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Title: Black holes at the IceCube neutrino telescope

Abstract

If the fundamental Planck scale is about a TeV and the cosmic neutrino flux is at the Waxman-Bahcall level, quantum black holes are created daily in the Antarctic ice cap. We reexamine the prospects for observing such black holes with the IceCube neutrino-detection experiment. To this end, we first revise the black hole production rate by incorporating the effects of inelasticty, i.e., the energy radiated in gravitational waves by the multipole moments of the incoming shock waves. After that we study in detail the process of Hawking evaporation accounting for the black hole's large momentum in the lab system. We derive the energy spectrum of the Planckian cloud which is swept forward with a large, O(10{sup 6}), Lorentz factor. (It is noteworthy that the boosted thermal spectrum is also relevant for the study of near-extremal supersymmetric black holes, which could be copiously produced at the Large Hadron Collider.) In the semiclassical regime, we estimate the average energy of the boosted particles to be less than 20% the energy of the {nu} progenitor. Armed with such a constraint, we determine the discovery reach of IceCube by tagging on soft (relative to what one would expect from charged current standard model processes)more » muons escaping the electromagnetic shower bubble produced by the black hole's light descendants. The statistically significant 5{sigma} excess extends up to a quantum gravity scale {approx}1.3 TeV.« less

Authors:
; ;  [1]
  1. Department of Physics, University of Wisconsin-Milwaukee, P.O. Box 413, Milwaukee, Wisconsin 53201 (United States)
Publication Date:
OSTI Identifier:
20933278
Resource Type:
Journal Article
Resource Relation:
Journal Name: Physical Review. D, Particles Fields; Journal Volume: 75; Journal Issue: 2; Other Information: DOI: 10.1103/PhysRevD.75.024011; (c) 2007 The American Physical Society; Country of input: International Atomic Energy Agency (IAEA)
Country of Publication:
United States
Language:
English
Subject:
72 PHYSICS OF ELEMENTARY PARTICLES AND FIELDS; ANTARCTIC REGIONS; BLACK HOLES; CERN LHC; CHARGED CURRENTS; COSMIC NEUTRINOS; ENERGY SPECTRA; EVAPORATION; GRAVITATIONAL WAVES; MUONS; NEUTRINO DETECTION; QUANTUM GRAVITY; SEMICLASSICAL APPROXIMATION; SHOCK WAVES; STANDARD MODEL; SUPERSYMMETRY; TELESCOPES; TEV RANGE 01-10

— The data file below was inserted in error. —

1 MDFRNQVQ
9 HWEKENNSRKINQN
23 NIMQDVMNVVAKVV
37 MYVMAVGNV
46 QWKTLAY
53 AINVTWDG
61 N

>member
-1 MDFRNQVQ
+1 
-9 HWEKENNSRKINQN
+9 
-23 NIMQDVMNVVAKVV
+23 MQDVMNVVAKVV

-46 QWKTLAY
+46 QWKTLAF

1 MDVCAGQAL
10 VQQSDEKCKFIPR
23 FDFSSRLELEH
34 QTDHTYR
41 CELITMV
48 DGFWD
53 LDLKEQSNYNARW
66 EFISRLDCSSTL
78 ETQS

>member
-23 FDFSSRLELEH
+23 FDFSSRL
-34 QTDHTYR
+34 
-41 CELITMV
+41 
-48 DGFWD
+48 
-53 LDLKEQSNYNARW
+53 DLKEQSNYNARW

Citation Formats

Anchordoqui, Luis A., Glenz, Matthew M., and Parker, Leonard. Black holes at the IceCube neutrino telescope. United States: N. p., 2007. Web. doi:10.1103/PHYSREVD.75.024011.
Anchordoqui, Luis A., Glenz, Matthew M., & Parker, Leonard. Black holes at the IceCube neutrino telescope. United States. doi:10.1103/PHYSREVD.75.024011.
Anchordoqui, Luis A., Glenz, Matthew M., and Parker, Leonard. Mon . "Black holes at the IceCube neutrino telescope". United States. doi:10.1103/PHYSREVD.75.024011.
@article{osti_20933278,
title = {Black holes at the IceCube neutrino telescope},
author = {Anchordoqui, Luis A. and Glenz, Matthew M. and Parker, Leonard},
abstractNote = {If the fundamental Planck scale is about a TeV and the cosmic neutrino flux is at the Waxman-Bahcall level, quantum black holes are created daily in the Antarctic ice cap. We reexamine the prospects for observing such black holes with the IceCube neutrino-detection experiment. To this end, we first revise the black hole production rate by incorporating the effects of inelasticty, i.e., the energy radiated in gravitational waves by the multipole moments of the incoming shock waves. After that we study in detail the process of Hawking evaporation accounting for the black hole's large momentum in the lab system. We derive the energy spectrum of the Planckian cloud which is swept forward with a large, O(10{sup 6}), Lorentz factor. (It is noteworthy that the boosted thermal spectrum is also relevant for the study of near-extremal supersymmetric black holes, which could be copiously produced at the Large Hadron Collider.) In the semiclassical regime, we estimate the average energy of the boosted particles to be less than 20% the energy of the {nu} progenitor. Armed with such a constraint, we determine the discovery reach of IceCube by tagging on soft (relative to what one would expect from charged current standard model processes) muons escaping the electromagnetic shower bubble produced by the black hole's light descendants. The statistically significant 5{sigma} excess extends up to a quantum gravity scale {approx}1.3 TeV.},
doi = {10.1103/PHYSREVD.75.024011},
journal = {Physical Review. D, Particles Fields},
number = 2,
volume = 75,
place = {United States},
year = {Mon Jan 15 00:00:00 EST 2007},
month = {Mon Jan 15 00:00:00 EST 2007}
}